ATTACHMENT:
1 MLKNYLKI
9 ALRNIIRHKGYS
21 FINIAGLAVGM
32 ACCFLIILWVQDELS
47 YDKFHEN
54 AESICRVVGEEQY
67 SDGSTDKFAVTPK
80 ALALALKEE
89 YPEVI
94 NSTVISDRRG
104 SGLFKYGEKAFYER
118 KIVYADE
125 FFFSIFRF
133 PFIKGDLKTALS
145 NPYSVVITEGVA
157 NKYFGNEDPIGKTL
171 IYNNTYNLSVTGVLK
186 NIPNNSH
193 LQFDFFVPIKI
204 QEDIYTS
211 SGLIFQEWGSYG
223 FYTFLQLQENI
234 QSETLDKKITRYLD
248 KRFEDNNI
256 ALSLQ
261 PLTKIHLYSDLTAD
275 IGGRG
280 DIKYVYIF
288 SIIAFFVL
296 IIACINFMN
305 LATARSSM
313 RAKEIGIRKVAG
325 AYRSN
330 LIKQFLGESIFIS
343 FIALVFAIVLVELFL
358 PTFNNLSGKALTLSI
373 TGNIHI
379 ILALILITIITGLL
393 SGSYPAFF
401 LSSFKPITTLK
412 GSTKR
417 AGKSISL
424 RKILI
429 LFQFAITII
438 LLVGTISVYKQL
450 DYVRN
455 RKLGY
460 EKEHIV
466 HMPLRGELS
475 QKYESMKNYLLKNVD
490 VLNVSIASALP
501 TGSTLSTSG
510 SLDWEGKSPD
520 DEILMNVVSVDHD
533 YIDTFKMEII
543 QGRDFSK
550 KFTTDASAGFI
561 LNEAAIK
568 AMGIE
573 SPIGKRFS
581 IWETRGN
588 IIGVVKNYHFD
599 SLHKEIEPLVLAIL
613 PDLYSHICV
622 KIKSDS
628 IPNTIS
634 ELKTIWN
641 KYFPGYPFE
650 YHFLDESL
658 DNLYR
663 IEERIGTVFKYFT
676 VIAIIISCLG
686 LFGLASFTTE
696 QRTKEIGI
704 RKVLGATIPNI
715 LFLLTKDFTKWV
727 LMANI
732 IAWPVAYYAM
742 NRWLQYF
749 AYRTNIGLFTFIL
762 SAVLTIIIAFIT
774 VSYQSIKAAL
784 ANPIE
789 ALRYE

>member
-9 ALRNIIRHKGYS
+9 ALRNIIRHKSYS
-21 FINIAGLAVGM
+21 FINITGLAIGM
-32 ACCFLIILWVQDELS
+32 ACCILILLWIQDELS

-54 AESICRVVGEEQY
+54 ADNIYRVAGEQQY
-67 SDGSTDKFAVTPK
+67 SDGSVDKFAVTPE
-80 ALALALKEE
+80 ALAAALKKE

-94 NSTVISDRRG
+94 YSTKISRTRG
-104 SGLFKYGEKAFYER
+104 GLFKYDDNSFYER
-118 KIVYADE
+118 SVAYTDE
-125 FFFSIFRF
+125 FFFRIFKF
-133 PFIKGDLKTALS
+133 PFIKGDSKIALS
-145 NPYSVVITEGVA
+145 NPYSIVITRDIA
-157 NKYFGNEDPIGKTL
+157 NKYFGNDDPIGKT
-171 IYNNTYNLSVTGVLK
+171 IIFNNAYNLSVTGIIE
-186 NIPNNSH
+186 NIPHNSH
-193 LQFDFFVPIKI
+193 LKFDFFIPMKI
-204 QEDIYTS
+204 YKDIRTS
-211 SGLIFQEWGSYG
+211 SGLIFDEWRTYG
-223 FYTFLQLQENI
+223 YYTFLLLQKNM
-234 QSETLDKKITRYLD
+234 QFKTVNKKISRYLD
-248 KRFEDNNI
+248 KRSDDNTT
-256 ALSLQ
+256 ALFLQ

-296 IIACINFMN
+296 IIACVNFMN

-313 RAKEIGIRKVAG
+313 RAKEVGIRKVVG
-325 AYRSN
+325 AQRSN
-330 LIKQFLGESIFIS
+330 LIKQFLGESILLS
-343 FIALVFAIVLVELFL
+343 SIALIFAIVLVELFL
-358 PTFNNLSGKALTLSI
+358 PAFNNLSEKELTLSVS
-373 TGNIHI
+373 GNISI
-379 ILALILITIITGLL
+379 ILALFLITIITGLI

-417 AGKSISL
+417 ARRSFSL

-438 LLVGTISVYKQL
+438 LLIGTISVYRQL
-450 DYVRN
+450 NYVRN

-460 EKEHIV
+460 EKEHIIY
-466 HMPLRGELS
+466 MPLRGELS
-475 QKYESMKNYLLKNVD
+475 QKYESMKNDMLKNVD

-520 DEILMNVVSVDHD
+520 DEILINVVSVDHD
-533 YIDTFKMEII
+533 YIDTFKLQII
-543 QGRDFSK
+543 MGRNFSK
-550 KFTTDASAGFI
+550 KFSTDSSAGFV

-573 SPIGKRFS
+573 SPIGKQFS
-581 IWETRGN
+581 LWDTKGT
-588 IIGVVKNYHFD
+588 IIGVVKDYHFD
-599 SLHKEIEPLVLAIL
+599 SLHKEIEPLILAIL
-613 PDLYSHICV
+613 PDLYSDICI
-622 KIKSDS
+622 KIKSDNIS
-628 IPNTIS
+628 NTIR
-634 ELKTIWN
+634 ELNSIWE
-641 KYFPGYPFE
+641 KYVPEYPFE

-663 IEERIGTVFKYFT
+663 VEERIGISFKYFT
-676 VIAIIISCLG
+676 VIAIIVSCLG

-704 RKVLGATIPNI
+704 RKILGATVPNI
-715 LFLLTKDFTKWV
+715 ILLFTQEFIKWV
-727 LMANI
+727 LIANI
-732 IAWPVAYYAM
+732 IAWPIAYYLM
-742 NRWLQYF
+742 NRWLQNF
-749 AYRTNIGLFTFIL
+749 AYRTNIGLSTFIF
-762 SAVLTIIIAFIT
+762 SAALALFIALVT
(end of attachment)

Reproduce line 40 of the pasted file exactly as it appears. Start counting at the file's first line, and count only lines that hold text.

401 LSSFKPITTLK